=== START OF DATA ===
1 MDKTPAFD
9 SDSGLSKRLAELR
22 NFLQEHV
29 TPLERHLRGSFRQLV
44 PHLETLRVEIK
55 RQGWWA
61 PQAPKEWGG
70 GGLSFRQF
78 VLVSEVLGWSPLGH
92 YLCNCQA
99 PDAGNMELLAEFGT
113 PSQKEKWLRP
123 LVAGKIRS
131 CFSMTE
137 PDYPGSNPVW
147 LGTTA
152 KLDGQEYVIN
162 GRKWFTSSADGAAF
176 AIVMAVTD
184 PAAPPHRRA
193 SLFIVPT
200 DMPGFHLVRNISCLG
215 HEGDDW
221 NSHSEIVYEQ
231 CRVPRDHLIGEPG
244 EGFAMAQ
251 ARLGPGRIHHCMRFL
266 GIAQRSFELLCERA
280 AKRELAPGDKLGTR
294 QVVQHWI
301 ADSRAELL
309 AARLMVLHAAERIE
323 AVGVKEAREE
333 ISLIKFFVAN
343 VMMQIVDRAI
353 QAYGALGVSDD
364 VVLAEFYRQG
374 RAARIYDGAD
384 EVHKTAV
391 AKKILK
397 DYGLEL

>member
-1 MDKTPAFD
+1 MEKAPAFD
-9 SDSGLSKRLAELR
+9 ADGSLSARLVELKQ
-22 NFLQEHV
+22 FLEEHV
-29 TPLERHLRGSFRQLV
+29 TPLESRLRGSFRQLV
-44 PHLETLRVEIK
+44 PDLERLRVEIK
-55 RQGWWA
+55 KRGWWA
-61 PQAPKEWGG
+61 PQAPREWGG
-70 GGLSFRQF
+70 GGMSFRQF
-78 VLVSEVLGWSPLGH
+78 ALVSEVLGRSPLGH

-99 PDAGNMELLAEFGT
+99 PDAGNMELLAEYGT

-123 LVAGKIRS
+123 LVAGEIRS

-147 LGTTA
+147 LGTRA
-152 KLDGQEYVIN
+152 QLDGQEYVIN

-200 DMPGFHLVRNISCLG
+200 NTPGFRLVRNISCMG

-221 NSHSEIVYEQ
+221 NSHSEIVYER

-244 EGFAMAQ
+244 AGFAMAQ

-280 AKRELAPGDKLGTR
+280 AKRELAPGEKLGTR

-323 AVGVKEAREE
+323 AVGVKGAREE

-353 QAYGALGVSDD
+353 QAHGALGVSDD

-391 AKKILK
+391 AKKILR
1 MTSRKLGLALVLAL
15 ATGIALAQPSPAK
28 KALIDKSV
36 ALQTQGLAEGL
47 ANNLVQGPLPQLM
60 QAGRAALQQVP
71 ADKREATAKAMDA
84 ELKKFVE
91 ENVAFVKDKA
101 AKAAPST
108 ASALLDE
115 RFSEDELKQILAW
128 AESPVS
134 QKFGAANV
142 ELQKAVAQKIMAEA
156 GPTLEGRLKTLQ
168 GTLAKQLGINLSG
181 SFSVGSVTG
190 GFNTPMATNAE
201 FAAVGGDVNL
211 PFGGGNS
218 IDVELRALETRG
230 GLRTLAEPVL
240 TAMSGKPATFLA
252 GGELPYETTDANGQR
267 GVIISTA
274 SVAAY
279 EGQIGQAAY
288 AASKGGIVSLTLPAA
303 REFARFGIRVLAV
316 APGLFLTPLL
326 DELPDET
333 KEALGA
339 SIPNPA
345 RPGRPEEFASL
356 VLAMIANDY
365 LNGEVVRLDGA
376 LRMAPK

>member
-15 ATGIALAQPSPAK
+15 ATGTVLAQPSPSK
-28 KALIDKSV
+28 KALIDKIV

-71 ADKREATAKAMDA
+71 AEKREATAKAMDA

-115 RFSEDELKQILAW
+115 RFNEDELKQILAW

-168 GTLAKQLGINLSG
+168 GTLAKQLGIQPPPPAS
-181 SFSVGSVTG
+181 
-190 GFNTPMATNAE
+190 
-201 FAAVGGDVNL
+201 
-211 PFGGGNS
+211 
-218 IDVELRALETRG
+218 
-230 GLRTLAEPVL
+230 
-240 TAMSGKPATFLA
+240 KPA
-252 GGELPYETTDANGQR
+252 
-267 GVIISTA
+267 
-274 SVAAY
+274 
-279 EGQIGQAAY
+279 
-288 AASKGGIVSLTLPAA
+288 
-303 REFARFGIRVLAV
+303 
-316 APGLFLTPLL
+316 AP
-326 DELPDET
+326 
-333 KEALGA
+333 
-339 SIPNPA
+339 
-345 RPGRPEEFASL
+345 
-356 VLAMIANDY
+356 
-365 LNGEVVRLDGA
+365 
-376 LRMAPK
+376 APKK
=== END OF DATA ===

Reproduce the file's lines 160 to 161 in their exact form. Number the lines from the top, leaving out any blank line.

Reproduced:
-326 DELPDET
+326 